Back on track: LEED Canada certification backlog eliminated
July 13, 2012 by Andrew Snook
The Leadership in Energy and Environmental Design (LEED) Canada’s certification process experienced a significant backlog in 2010, but since that time the CaGBC have implemented a variety of initiatives to get the process back on track.
“I’m happy to say there isn’t a heavy backlog right now,” said Mark Hutchinson, director of green building programs for the CaGBC. “Unfortunately, we did have a backlog that came about in 2010.”
He said the backlog could be attributed to two things – the launching of the new rating system and changes to the price structure for LEED certification, which generated an unexpected rush of projects.
“We ended up with about nine months worth of projects coming in one month,” he explained. “By the end of 2010 we had about an eight, nine month delay for the worst of the projects.”
The CaGBC focused on addressing the backlog in 2011 – and with a few exceptions, were able to catch up.
Hutchinson said his organization’s capacity for LEED Canada for existing buildings was still being built up in 2011, so there were some delays in certifying those projects. He also cited some delays in French projects, due to a limited number of internal people and consultants available to certify those projects.
To counter those backlogs, the CaGBC initiated several changes, including hiring more staff and doubling the number of consultants available to review files.
At present time, almost all backlogs for both French projects and for LEED Canada for existing buildings have been eliminated.
Backlogs for LEED Canada certification for new buildings were also addressed for the majority of Canadian companies by the end of 2011.
“That means that if a new project comes in, we aim to start the work on that project within five business days and we’ve been doing that,” Hutchinson said.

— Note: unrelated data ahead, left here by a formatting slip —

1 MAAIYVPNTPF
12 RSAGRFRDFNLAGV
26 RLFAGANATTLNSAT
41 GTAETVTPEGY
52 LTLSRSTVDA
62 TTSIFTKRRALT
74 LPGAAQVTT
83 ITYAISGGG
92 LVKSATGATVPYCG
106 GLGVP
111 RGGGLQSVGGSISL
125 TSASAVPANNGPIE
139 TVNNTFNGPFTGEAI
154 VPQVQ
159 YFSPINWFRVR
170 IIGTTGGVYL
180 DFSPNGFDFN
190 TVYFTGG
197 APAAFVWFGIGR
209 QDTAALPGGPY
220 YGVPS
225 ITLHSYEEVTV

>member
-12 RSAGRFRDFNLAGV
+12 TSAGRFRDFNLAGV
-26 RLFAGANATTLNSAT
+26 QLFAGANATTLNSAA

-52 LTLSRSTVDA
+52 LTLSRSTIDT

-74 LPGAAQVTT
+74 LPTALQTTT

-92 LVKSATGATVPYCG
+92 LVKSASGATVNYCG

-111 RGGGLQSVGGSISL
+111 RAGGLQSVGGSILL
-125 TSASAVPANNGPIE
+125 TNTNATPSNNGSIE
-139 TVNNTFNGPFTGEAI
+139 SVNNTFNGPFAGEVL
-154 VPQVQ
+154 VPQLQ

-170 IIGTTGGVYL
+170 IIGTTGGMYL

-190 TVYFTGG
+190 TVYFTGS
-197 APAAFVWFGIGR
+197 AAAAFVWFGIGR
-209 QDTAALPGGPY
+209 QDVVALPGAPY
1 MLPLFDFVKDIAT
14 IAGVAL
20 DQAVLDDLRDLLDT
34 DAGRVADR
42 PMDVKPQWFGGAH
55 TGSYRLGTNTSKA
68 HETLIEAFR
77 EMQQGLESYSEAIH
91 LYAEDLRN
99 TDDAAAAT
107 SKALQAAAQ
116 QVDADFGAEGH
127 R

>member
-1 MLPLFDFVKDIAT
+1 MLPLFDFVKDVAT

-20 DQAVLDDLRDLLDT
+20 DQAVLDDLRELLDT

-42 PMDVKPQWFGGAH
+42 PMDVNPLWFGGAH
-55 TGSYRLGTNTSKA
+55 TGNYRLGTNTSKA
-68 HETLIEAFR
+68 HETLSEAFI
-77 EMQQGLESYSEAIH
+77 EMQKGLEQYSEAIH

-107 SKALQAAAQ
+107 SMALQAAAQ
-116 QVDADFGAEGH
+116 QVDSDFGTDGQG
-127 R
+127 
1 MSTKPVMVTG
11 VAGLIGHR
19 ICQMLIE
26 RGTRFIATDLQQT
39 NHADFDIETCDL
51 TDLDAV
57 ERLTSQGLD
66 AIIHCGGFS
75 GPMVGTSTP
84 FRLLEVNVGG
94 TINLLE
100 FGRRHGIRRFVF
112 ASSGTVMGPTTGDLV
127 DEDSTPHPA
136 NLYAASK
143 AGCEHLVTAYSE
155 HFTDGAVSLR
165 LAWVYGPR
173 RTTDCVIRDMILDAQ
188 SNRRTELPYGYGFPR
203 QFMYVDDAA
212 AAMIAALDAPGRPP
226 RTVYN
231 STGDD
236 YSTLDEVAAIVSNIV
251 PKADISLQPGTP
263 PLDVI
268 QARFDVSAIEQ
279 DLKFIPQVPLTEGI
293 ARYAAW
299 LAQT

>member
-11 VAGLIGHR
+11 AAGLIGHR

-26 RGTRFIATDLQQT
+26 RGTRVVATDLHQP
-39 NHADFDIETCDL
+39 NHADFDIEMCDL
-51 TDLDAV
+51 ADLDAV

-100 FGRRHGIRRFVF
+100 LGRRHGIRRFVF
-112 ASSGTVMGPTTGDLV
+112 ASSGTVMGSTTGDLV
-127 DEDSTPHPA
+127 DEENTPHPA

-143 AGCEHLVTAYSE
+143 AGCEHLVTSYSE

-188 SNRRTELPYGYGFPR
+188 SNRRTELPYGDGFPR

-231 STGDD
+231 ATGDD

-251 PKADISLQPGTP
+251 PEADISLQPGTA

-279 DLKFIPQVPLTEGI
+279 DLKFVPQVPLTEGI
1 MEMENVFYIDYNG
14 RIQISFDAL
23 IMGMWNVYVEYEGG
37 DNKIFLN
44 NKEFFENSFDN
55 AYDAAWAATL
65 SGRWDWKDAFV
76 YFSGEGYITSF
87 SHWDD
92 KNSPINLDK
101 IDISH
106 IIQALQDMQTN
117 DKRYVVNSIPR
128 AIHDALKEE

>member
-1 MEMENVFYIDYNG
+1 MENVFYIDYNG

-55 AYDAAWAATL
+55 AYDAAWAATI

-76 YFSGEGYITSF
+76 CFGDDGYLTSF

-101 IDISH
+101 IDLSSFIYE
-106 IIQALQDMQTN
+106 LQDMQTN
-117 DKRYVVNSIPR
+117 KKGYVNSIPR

In the first five months of 2012, the organization has been able to complete nearly 400 reviews and certify about 100 projects.
The number of building owners committed to LEED continues to grow, with
LEED for existing buildings experiencing a strong commitment from some of the largest landlords; and LEED for new construction continuing to do well, according to Hutchinson.
Another program doing well is LEED Canada for Homes.
“We’ve got over 2,000 homes registered today under that program,” Hutchinson said.
New options for speeding up certification process
At the end of July, the CaGBC will be launching two new options available in the marketplace that will apply to different projects.
The first one applies to older projects that registered under LEED Canada for new construction (LEED Canada NC v1.0).
It involves providing more materials up front that demonstrate what has been done, eliminating one round of review – certification is complete in two rounds of review instead of three.
The second option is for some of the newer projects seeking certification – those registered under LEED Canada for New Construction 2009, which already has a certification process that is completed in two stages.
A split review will be introduced, allowing reviews for design work and construction work to be performed at different times.
One of the advantages of the split review is that it will allow for the design aspects to be reviewed while the design team is still involved with the project. Currently, the certification process takes place after construction, at which point the design team has often moved on to other projects; or members of the team have changed roles or companies. This leads to delays in the certification process when the CaGBC and the consultants try and go back to the original design team to ask questions.
Another advantage of the split review is its role in risk mitigation. It allows the project team and building owner to get a strong sense of how the project is moving along after the design phase, before construction is complete.
With the CaGBC’s backlog almost completely gone and new, faster certification options starting up at the end of the month, Hutchinson said these are exciting times for the LEED program.
“There’s a lot to be done, but we’re very happy with the continued uptake in LEED and we’re committed to making sure that it’s everything that it can be for those who are participating in the program.”
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